Deforestation, Environment, and Sustainable Development: A Comparative Analysis

Deforestation, Environment, and Sustainable Development: A Comparative Analysis

Deforestation, Environment, and Sustainable Development: A Comparative Analysis

Deforestation, Environment, and Sustainable Development: A Comparative Analysis

Synopsis

Recent awareness of global deforestation and its impact on the environment and economic development have compelled policymakers to critically examine the reasons behind these phenomena and find ways and means to promote sustainable forest management principles and policies. The contributors analyze these critical issues in Asia, Africa, Latin America, and the Middle East.

Excerpt

Between December and June 1975 I criss-crossed through most of India on buses, trains, and cars. My trips took me through dense vegetation and vast expanses of forests. It was sheer joy and excitement to see these verdant forests cover a large part of the country and specially the central part of India: Madhya Pradesh. In March 2000 I revisited some parts of my earlier trip. The journey through Madhya Pradesh was painful. Hundreds of miles of roads with moon-craterlike potholes cut through the areas which were once healthy forests. Population pressure, cement factories, and less than adequate rural housing have transformed the area. The lush forests have disappeared under human axe and chain saw. Withering sapplings tell us about the half- hearted attempts of the government-sponsored reforestation in some areas. The story is all too familiar in the Third World. Population pressure requires more land to build houses and acquire more agricultural land. Economic development—industrialization, road construction, increasing demand for domestic fuel—put pressure on scarce land. Forests are cut to provide this land. Forests constitute a very important part of the global economy and ecosystem, yet they are being destroyed at an alarming rate in Asia, Africa, and Latin America. Between 1950 and 1999 the world lost half of its tropical forests. Each year at least 16 million hectares of natural forest disappears in developing countries. The size of Ireland disappears every year. While in- creased international concern and activism have considerably contributed to the adoption of improved management practices and a better environment for global forests, more is needed to protect forest resources. The destruction of forests is no longer the sole responsibility of shortsighted political leaders . . .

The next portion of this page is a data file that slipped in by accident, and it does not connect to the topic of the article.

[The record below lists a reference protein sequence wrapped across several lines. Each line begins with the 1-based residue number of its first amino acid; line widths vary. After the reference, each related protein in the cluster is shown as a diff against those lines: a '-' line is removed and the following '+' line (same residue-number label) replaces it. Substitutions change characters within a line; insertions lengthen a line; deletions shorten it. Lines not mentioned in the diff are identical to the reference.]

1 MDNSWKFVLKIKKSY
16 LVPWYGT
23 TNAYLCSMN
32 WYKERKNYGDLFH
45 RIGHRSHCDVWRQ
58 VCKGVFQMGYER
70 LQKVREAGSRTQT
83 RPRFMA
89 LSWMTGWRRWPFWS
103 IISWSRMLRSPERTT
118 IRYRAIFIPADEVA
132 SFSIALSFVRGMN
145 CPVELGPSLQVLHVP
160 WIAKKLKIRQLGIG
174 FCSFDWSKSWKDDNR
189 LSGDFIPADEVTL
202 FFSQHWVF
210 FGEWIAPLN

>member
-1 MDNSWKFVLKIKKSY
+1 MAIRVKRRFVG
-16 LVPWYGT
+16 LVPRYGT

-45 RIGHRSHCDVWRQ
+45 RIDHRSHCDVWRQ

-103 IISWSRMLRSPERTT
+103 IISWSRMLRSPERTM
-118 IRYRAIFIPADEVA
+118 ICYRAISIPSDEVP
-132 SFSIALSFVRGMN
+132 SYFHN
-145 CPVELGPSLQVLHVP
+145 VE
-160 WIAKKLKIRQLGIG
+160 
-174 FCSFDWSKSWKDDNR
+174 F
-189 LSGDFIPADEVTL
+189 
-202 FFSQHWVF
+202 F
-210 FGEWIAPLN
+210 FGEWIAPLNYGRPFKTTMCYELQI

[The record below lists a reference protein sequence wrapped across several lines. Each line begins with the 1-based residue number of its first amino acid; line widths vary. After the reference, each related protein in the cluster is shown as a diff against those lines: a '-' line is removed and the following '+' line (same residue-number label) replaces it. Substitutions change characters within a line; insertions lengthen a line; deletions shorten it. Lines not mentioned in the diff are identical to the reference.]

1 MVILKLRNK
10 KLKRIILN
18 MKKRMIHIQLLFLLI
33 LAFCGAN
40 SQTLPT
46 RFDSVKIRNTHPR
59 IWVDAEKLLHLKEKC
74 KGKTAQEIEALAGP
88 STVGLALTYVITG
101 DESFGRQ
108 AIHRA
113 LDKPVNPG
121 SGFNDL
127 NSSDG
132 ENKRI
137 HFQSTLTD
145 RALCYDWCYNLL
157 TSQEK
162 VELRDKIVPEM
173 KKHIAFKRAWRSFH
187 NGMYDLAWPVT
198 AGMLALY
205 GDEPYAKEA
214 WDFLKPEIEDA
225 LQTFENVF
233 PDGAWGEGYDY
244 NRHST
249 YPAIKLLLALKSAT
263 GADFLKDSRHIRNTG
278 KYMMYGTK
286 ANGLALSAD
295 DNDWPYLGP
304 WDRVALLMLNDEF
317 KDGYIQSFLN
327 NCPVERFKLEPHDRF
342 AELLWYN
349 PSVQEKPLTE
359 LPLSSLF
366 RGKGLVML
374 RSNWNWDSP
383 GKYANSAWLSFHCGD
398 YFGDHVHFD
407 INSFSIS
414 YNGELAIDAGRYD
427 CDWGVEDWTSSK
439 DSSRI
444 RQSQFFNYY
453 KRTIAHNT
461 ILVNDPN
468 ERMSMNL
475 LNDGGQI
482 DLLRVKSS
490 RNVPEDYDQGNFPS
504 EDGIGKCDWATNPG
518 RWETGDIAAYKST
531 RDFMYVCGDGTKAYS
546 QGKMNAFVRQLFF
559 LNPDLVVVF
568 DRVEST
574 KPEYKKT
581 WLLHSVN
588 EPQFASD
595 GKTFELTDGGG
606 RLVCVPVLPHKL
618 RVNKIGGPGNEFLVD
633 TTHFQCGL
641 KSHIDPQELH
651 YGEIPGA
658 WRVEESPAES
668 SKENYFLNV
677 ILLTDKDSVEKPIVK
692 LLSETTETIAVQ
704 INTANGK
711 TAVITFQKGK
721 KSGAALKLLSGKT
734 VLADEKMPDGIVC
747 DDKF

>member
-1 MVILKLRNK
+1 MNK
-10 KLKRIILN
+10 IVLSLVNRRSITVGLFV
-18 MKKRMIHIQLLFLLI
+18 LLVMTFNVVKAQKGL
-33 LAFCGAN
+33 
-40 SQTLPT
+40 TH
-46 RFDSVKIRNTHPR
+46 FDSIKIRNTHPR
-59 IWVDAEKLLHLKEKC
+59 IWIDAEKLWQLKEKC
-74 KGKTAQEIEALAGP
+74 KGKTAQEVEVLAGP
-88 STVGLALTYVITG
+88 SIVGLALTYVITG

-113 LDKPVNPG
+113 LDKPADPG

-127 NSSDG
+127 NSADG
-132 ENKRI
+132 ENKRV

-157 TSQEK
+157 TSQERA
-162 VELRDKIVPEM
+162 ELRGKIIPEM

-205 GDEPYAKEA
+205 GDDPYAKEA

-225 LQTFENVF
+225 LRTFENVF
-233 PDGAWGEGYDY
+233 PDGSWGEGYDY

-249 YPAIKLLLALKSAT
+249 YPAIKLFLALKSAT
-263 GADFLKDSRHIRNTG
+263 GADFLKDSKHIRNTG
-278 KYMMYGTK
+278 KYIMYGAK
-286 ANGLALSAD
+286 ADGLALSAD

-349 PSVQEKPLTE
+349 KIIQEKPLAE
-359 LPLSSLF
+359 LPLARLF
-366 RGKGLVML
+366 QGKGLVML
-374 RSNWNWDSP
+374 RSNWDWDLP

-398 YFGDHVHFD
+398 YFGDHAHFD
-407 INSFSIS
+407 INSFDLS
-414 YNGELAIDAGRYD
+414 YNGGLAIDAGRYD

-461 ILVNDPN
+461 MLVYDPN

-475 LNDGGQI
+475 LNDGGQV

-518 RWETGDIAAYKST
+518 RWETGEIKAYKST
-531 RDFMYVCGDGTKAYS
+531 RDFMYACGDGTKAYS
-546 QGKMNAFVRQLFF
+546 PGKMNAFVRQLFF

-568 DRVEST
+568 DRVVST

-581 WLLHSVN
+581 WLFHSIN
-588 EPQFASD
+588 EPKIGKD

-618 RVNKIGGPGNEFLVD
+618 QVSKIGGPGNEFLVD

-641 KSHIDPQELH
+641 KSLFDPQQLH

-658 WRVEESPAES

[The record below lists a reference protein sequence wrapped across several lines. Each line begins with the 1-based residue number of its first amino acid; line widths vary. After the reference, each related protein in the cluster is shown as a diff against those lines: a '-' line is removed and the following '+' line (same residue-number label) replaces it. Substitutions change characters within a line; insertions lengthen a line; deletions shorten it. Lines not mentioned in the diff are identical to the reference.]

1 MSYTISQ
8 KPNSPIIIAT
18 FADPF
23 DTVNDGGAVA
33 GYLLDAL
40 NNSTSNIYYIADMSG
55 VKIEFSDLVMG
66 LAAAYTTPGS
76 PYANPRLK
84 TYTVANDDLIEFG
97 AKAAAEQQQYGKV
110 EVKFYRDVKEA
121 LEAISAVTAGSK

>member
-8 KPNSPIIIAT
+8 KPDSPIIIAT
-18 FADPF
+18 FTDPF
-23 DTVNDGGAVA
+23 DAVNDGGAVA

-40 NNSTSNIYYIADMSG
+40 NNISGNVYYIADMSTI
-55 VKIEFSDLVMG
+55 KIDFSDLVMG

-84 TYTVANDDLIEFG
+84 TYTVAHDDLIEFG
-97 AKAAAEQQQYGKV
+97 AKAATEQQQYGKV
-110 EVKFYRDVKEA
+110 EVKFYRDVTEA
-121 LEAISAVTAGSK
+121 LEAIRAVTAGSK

Search by... Author
Show... All Results Primary Sources Peer-reviewed

Oops!

An unknown error has occurred. Please click the button below to reload the page. If the problem persists, please try again in a little while.